Penalties: sport’s version of Marmite. Some people think penalties provide drama, excitement and the ultimate test of a sportsperson’s mettle under pressure. Others think they are cruel, unfair and should be replaced with another method of determining a winner. Most sports fans will have witnessed their team both win and lose via a shootout at some point. England football fans have only ever actually had one shootout victory to celebrate (against Spain in Euro ’96), so it turns out we really are rubbish at penalties. In case you were wondering, I am a Marmite fan both in relation to toast and penalty shootouts – despite my Englishness. I’ll now attempt to persuade even the haters out there why Sepp Blatter is wrong (shocking I know) to describe penalties as “a tragedy”.
In a seemingly insignificant weeknight League Cup tie last week, it took 30 penalties to separate Liverpool and Middlesborough. This equals the record for the highest scoring penalty shootout in the history of professional football in England. The goalkeepers may only have managed to save two penalties between them, but they did both manage to score their own attempts from the spot. I may be a Manchester United fan… but I wouldn’t have minded spending the evening at Anfield on this occasion, even if I’d had to put up with the celebrations of a bunch of Liverpool supporters afterwards. So here is the first part of my argument: penalties make things exciting, regardless of who is playing. Many people probably actually enjoy penalties more when they aren’t watching their own team take part. The point is though, penalties – good, bad or ugly – can raise a spectator’s heart rate and generate excitement even at the end of a boring game or one where you aren’t too bothered about who ends up winning.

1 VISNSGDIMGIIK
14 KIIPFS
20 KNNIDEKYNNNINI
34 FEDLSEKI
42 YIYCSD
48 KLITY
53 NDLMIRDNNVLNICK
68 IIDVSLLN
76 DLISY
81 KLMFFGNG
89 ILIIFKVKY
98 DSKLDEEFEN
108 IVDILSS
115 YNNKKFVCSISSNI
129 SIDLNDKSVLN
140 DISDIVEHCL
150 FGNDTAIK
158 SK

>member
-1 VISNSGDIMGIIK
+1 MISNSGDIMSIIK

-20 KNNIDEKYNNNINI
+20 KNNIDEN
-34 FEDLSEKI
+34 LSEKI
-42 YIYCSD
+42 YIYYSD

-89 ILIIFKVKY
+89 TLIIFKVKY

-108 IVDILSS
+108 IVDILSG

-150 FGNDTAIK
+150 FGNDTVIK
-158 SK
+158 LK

In sport, we love heroes and villains. Luckily, penalty shootouts provide these without fail. In the end, someone will score or miss, someone will save or concede. It is a bit unfortunate that some sportspeople are remembered more for miskicking one ball than for the rest of their career put together – but hopefully the (probably) multi-million pound deal Gareth Southgate signed for appearing in a classic Pizza Hut advert a few months later cheered him up a bit.
Here’s the advert if you don’t remember it: